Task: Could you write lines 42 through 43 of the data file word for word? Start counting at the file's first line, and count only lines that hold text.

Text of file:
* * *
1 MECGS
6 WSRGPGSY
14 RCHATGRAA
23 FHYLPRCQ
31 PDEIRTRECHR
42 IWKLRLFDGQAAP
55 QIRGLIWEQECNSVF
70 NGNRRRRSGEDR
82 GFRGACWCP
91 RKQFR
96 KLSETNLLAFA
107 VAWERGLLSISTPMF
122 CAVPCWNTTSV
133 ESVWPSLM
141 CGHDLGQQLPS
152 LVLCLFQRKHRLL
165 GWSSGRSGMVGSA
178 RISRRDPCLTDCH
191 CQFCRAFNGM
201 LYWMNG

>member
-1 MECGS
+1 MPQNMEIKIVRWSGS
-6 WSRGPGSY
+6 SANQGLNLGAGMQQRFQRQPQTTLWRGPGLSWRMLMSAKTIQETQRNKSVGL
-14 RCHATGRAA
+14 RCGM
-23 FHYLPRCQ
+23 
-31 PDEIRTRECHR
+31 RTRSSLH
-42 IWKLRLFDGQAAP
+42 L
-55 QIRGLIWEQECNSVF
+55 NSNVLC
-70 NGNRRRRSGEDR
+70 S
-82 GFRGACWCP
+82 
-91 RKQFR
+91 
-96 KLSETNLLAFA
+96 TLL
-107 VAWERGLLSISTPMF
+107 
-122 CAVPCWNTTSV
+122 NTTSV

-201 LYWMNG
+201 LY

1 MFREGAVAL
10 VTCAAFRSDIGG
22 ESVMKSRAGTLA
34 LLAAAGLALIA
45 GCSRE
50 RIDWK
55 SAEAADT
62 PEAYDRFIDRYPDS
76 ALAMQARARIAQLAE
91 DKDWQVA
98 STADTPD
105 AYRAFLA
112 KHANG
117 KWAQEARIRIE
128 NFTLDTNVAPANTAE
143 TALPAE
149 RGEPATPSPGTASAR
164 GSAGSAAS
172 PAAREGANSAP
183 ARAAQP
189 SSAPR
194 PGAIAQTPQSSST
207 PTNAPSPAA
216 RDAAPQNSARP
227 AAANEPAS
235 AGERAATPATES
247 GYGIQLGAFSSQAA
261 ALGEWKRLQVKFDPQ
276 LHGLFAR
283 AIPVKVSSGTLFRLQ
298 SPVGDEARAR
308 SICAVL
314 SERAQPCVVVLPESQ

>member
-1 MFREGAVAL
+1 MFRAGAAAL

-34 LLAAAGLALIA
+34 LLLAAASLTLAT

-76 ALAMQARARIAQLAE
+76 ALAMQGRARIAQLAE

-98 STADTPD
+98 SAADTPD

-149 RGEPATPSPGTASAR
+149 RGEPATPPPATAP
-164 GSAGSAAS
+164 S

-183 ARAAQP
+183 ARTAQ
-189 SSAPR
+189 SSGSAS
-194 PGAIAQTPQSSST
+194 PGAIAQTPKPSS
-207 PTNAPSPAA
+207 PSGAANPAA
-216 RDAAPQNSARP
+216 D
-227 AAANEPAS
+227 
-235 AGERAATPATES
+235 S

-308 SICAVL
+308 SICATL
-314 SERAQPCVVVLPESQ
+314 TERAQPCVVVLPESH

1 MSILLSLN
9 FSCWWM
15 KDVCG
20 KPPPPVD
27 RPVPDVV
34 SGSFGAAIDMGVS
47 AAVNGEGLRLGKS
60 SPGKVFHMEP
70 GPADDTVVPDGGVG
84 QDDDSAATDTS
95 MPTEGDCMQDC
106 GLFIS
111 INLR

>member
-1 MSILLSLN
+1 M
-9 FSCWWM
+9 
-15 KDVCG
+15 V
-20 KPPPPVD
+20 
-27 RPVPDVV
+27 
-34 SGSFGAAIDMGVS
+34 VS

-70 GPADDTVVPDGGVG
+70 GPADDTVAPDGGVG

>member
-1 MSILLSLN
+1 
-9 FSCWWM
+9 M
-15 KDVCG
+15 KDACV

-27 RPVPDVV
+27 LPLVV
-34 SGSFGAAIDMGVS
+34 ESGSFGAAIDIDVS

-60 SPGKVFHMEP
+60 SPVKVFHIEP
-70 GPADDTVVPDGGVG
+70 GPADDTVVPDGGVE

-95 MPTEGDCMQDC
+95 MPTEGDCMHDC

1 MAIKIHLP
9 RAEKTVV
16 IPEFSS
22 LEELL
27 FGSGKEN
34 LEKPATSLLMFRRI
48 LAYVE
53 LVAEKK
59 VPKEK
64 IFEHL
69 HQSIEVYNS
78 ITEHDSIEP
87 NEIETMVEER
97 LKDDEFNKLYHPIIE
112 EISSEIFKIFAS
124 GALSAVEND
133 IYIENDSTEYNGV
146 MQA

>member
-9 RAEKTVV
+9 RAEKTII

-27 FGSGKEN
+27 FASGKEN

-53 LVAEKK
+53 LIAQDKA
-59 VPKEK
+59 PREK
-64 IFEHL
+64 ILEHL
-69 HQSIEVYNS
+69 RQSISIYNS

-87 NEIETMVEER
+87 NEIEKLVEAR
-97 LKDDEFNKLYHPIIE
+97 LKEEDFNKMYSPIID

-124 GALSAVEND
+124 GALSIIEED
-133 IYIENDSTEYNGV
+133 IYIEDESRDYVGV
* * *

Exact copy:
-96 KLSETNLLAFA
+96 TLL